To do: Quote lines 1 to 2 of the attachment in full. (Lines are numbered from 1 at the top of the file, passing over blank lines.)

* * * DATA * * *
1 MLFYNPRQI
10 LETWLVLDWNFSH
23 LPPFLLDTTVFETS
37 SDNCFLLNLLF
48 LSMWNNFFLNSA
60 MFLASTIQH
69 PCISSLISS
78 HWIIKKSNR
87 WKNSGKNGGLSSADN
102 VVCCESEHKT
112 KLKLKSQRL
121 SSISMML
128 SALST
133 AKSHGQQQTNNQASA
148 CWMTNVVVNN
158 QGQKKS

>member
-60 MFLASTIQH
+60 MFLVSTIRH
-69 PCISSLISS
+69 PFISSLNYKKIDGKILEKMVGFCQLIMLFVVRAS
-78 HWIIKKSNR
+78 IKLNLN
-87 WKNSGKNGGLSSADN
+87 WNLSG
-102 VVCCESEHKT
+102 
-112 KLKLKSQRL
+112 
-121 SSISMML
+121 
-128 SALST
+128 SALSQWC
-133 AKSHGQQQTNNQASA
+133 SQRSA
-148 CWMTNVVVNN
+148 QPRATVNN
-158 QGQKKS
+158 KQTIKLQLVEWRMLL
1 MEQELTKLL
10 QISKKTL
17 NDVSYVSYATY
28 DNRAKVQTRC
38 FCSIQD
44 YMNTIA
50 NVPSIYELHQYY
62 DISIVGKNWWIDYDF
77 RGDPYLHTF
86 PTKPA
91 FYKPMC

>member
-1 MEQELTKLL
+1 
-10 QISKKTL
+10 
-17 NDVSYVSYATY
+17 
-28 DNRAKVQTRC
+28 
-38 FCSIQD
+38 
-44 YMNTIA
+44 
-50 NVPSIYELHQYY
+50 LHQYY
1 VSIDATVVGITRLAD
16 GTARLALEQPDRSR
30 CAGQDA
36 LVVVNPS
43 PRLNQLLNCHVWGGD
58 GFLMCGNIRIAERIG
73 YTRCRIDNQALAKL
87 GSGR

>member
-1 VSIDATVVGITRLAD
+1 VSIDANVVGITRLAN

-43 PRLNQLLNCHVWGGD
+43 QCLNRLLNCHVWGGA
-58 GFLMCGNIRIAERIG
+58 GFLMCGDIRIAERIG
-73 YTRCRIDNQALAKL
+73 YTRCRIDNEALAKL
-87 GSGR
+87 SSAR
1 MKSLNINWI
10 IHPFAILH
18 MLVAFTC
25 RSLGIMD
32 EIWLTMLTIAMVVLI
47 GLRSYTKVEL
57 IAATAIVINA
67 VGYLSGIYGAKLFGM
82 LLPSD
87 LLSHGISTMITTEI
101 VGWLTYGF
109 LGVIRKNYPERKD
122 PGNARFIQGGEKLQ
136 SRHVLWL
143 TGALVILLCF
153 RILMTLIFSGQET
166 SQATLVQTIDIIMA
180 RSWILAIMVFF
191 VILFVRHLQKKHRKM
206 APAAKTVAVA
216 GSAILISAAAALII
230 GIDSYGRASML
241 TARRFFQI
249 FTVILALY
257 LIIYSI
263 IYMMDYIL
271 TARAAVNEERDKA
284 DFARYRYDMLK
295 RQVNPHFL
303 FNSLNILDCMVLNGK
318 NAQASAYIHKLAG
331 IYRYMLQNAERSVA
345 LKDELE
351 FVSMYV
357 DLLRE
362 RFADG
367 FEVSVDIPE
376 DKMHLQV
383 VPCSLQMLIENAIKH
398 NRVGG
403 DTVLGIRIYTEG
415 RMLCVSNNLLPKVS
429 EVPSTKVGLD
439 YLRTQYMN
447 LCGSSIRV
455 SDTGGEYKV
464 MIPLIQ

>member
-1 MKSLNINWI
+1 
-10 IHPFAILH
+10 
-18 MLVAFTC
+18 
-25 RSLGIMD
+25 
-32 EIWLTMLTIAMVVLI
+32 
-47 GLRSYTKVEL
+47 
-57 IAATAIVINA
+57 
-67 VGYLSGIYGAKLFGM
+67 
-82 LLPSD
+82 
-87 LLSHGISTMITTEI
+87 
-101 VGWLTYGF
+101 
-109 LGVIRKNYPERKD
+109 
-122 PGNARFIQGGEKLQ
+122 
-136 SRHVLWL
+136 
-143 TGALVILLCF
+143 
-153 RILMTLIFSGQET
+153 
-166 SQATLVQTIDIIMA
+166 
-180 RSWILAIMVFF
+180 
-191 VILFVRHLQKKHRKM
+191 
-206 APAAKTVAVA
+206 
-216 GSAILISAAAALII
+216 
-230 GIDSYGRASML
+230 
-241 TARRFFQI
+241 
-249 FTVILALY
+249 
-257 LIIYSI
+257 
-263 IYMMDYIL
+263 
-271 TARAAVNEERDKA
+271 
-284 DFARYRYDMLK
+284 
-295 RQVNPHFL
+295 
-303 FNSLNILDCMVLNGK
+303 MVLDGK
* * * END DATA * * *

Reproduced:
1 MLFYNPRQI
10 LETWLVLDWNFSH